By Sarah McDonald
Total disclaimer even before I get started, I am a very proud mom. My children all have individual talents, and I have seen each (even at their tender ages) be successful. Please forgive what might come across as a little bragging in the writing that follows …
Secondary disclaimer, I write this not to judge other families’ choices and with complete acceptance that each family makes decisions based on what they feel is best for them and their children. This is just a glimpse into what we think is best for our family.
My oldest son is a talented athlete. He tends to be among the best on each of his teams in any sport he has tried. He has been “recruited” to play at various levels and all-star teams. Each time it comes up, he is very excited and proud, as he should be, of his accomplishment. Then comes the next question, “Doesn’t he want to focus on (fill in the sport of your choice) all year round?”
What? He’s 8. Isn’t he too young for this physically, mentally and emotionally? Plus, what kind of family life could we have with one of our family members traveling each weekend? It’s just too much, y’all!
As Catholic parents, we are supposed to set family priorities, and those priorities should be love and serve God, love our family and then everything else. How could we reconcile making one child’s activity a major focus of family life over the others?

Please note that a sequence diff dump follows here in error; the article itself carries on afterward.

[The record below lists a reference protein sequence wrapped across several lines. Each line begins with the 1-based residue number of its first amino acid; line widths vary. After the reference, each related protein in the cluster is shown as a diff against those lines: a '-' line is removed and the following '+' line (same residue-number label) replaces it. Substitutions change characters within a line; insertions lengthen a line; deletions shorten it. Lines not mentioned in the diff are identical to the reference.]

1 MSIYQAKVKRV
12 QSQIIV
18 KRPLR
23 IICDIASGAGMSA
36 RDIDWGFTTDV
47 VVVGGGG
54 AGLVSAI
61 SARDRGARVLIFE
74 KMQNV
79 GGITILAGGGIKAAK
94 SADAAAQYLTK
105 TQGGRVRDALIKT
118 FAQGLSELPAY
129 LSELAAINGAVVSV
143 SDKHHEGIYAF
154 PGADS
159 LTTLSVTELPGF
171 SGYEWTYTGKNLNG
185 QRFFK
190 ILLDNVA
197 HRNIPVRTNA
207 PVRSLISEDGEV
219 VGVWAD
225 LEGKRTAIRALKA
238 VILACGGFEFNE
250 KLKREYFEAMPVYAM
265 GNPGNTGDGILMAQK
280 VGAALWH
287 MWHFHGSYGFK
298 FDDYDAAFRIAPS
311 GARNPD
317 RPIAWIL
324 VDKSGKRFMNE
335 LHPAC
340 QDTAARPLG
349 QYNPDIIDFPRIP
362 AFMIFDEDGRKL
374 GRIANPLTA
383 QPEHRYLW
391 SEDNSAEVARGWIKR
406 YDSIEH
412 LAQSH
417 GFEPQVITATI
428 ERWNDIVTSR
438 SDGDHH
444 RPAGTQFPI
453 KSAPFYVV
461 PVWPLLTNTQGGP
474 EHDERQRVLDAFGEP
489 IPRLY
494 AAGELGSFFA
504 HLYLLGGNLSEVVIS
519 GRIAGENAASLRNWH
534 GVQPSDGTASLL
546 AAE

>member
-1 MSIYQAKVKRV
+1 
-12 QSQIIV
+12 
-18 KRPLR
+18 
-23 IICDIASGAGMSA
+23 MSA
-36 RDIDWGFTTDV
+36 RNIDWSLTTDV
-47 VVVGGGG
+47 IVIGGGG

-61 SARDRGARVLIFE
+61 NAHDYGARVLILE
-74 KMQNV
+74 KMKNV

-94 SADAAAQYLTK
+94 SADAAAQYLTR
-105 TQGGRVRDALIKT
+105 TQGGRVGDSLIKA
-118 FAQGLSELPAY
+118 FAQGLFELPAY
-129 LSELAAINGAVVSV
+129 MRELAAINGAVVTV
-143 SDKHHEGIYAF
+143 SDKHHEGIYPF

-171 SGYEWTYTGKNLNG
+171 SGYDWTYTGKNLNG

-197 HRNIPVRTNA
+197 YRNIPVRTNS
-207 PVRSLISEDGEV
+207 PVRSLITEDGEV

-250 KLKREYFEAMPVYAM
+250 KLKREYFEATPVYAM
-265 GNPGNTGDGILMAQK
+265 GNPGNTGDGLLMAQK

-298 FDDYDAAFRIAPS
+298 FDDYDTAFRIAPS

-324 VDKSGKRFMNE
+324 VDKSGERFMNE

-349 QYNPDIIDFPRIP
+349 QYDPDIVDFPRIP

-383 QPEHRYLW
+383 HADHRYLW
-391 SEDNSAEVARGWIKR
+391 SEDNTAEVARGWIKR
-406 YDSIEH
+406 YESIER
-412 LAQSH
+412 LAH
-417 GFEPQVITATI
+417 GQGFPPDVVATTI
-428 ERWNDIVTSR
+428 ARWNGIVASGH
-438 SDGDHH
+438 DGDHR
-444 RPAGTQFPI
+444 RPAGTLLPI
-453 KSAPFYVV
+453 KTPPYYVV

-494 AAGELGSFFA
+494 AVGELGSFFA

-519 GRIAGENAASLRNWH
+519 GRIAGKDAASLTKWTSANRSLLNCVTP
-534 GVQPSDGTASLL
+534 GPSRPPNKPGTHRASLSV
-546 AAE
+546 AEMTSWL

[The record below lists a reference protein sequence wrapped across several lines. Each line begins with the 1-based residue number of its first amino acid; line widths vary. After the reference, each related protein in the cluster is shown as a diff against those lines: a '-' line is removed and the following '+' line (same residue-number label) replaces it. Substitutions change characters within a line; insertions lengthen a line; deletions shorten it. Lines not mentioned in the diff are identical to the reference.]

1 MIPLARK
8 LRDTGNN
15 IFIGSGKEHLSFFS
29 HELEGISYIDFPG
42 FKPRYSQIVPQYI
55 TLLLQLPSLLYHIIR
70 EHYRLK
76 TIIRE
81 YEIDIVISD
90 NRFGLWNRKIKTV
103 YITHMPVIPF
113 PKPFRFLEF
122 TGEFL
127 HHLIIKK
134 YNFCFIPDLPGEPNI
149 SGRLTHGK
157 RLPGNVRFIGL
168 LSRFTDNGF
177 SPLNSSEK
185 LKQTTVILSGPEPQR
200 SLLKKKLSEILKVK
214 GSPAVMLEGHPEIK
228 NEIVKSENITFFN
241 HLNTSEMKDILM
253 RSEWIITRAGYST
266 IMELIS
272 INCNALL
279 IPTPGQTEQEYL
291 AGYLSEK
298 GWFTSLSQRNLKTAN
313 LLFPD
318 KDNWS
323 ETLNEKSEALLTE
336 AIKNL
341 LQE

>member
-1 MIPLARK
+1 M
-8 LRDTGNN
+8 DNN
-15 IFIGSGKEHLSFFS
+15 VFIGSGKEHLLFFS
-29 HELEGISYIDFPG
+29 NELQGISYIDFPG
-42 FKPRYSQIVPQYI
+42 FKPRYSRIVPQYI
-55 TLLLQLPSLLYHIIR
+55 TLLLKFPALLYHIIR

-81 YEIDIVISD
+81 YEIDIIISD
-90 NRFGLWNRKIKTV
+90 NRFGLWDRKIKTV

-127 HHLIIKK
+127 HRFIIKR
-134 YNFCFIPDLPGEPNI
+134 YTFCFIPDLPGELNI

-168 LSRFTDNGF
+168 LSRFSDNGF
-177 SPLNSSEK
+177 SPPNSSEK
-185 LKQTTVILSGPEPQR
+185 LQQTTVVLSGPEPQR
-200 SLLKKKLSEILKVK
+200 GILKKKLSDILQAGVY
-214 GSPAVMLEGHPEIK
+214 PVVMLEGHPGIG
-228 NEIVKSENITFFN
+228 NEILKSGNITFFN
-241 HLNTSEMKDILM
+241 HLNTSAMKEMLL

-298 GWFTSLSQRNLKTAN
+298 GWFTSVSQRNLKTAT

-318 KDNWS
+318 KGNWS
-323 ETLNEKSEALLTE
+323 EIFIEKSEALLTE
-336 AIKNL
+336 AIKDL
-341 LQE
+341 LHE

We encourage all of our children, every day, to use all of their gifts and talents to the best of their ability, according to God’s will for them. It is something we pray out-loud in our morning prayers.
We love watching our son play ball. We also love to see all our children play soccer, build with blocks, dance, and, yes, even learn to play the dreaded recorder. We want our son, the gifted athlete, to excel in his sports of choice, but we do not want him to think his value as a child of God is based on his success as, let me repeat, an 8 year old. I want him and his brothers and sisters to be well-rounded and introduced to many activities and events individually and as a family.
My son’s dream right now is to play baseball for the Tigers and go on to the Majors for the Cubs. I think it is a beautiful dream, and I will encourage it. We will play ball and encourage him to work so he can be the best he can be. If, in the end, his dream comes true, there will be little else in the world that will give me more joy. And, if it comes true, I pray it comes to fruition with him grounded in the priorities that really matter: faith and family.